In fact, failure is a significant component of innovation, and deciding who takes on the risk is the fundamental question that senior executives should answer to drive innovation that will excite the marketplace.
Currently, most established businesses have it backward. Individual employees often take on the risk for promoting ideas — which can have negative consequences if the idea doesn't pan out. The enterprise, which actually has the resources to absorb the risk, tends to push it to employees.
The result: Executives usually report that their employees don't create enough new ideas to help the organization grow.
The solution: In part, senior managers need to allow the business to take on more of the risk for innovation as they nurture and enable an entrepreneurial culture.
We're not talking about allowing entrepreneurial behavior to run wild, or that an overflow of new ideas will lead to innovation. Ideas in the abstract are unprofitable. Many times, innovation relies more on monetizing the ideas than simply having them.
That's why executives should develop a push/pull cycle to bring out the best from their employees.
On the push side:
Confront risk and determine who will take it on. Managers should step back and determine how much risk is acceptable for the desired results. Then, they need to allow the enterprise to take on the risk, instead of letting it to fall squarely on employee shoulders.
Develop "fast risk." The best, cheapest sort of risk is part of a process that moves quickly to the "keep-or-kill" decision, in which management decides whether to proceed. Many times, working with customers as ideas are developed is the best way to get instant feedback and pave the way for fast decision-making.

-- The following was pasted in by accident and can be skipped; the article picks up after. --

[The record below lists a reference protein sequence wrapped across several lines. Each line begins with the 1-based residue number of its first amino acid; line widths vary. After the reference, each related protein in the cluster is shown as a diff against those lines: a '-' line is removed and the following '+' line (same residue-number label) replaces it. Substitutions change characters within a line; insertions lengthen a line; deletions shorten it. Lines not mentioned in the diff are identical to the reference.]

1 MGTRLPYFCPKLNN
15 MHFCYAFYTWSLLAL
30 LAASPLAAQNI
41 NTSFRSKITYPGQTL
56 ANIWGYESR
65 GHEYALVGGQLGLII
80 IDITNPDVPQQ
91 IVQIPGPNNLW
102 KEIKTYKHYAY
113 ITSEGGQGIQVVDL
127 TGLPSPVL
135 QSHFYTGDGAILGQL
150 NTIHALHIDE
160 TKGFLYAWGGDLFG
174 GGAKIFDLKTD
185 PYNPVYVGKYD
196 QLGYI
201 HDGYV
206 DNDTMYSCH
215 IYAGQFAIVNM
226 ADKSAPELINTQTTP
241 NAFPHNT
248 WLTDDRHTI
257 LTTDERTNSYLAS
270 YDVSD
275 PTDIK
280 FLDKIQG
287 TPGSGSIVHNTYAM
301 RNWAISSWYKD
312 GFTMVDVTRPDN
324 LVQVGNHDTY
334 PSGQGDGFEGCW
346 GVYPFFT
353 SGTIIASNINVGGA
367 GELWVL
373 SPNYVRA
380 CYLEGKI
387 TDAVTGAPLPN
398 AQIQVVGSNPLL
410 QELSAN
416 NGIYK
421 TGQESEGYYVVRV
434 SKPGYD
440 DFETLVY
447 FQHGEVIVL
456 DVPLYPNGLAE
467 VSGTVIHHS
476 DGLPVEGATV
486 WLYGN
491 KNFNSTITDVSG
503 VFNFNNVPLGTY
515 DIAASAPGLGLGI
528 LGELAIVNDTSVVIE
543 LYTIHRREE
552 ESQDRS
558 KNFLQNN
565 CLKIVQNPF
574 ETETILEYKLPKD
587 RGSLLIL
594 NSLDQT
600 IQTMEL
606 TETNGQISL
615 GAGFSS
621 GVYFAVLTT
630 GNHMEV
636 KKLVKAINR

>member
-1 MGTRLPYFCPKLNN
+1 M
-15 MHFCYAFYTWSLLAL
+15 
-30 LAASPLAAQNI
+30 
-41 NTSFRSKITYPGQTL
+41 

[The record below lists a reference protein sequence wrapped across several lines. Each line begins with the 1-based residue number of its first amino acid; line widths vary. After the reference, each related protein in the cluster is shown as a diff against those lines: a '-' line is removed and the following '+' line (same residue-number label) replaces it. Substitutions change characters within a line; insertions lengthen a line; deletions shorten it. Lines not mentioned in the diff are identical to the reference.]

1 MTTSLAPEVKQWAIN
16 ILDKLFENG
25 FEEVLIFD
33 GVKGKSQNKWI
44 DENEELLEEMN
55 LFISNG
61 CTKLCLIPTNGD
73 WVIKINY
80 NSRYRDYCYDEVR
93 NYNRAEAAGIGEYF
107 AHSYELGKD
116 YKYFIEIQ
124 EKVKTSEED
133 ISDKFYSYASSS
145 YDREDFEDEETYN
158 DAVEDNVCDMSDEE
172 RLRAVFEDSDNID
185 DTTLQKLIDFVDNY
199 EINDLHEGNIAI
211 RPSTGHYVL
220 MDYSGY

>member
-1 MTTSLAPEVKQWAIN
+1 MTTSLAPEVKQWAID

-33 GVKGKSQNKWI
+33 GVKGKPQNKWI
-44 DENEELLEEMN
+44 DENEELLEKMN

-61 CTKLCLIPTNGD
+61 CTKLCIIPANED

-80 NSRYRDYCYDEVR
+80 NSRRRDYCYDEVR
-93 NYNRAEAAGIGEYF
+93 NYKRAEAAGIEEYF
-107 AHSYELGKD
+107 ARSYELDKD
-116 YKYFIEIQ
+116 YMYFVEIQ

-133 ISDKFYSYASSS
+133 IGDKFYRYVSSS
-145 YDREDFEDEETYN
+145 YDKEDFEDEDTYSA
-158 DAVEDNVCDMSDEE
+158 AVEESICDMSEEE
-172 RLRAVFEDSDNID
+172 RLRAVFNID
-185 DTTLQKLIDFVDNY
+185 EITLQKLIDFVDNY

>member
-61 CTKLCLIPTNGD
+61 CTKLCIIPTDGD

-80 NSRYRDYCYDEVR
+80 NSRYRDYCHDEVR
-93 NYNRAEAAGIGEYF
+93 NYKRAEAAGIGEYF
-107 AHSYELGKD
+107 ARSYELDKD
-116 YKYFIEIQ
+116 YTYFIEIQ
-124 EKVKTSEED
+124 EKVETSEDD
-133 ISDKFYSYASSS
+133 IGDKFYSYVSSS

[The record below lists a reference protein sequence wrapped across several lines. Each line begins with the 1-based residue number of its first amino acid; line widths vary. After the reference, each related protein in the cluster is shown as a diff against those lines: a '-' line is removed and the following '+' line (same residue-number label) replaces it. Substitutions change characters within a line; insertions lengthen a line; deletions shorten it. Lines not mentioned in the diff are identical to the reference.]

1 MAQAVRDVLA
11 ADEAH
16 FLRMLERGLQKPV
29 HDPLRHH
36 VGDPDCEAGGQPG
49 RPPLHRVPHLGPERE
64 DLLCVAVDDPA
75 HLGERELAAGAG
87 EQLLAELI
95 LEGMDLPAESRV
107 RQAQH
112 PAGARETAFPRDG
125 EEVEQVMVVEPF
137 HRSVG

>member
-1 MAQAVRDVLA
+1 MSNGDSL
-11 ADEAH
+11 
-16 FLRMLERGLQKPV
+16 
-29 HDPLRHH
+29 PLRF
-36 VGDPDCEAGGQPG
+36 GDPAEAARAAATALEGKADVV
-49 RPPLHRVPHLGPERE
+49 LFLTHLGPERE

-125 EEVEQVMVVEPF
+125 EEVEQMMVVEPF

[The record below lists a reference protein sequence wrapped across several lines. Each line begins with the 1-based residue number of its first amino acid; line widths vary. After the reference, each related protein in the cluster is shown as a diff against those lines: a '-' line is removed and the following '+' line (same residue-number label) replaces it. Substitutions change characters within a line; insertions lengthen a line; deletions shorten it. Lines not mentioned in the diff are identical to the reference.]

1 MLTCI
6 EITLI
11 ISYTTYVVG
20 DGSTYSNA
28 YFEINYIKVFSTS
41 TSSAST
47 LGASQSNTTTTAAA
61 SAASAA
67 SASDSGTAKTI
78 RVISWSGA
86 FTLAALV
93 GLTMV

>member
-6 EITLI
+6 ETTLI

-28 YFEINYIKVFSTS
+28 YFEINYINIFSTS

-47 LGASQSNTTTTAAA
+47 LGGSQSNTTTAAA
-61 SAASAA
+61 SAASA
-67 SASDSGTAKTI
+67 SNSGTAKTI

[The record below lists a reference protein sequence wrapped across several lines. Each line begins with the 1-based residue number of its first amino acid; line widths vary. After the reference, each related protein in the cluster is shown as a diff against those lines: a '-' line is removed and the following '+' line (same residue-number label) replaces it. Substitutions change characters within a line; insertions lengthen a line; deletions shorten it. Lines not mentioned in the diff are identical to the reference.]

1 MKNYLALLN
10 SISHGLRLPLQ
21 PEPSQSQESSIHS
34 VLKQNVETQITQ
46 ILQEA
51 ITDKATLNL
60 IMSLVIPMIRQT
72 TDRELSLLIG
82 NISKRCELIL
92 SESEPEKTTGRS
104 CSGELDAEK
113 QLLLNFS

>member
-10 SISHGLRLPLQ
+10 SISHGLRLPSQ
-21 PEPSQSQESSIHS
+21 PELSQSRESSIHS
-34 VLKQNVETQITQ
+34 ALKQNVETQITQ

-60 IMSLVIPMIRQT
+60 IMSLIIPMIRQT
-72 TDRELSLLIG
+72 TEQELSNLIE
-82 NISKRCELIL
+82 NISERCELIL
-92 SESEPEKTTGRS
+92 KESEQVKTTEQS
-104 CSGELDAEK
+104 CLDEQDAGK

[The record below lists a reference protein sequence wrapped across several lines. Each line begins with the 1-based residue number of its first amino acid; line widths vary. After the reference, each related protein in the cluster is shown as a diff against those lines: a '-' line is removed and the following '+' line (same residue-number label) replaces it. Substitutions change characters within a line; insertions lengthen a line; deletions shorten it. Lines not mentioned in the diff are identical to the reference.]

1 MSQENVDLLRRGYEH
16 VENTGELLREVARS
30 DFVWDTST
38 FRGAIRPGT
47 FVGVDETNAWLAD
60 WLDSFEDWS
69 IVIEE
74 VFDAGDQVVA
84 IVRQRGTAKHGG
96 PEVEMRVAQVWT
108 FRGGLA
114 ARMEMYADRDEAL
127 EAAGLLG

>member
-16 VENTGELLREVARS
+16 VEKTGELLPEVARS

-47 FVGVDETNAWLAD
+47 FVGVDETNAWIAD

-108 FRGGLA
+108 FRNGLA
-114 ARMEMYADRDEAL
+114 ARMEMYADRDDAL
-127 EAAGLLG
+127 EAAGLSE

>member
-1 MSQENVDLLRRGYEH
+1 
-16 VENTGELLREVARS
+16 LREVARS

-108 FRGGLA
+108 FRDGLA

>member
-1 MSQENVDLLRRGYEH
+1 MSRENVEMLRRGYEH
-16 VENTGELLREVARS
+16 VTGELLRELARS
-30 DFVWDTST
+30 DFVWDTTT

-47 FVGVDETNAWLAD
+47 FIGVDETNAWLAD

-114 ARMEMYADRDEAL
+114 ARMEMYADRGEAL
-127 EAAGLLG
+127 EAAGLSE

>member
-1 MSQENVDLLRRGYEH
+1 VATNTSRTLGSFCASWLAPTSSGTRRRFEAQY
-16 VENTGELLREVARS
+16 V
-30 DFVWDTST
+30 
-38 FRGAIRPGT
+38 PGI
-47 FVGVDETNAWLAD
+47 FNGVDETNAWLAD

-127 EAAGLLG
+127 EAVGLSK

Demonstrate that the company rewards smart risks, for employees and managers. All employees — including management — should believe in the rewards for innovation, especially the people who stoke the innovation pipeline with good ideas.
On the pull side:
Offer clear incentives, including appropriate rewards for idea generation, not just successful implementation. But be clear: The goal of the incentives is to encourage development of profitable ideas within a distinct time frame.
Develop a robust process to put an end to ideas or even products and services that are no longer useful. Without regular culling of the offerings and products, the system can become clogged.
Foster an internal ecosystem of competition and support, reinforcing competition and recognition for innovation.
Ping pong tables are fun. But a more useful gift to your employees — and one that could come back in numerous returns for you — is to give them the chance to be an entrepreneur in plain sight.
— By Matt Riley
Matt Reilly is managing director for Management Consulting in North America at Accenture, a global management-consulting, technology-services and outsourcing company. Follow Accenture on Twitter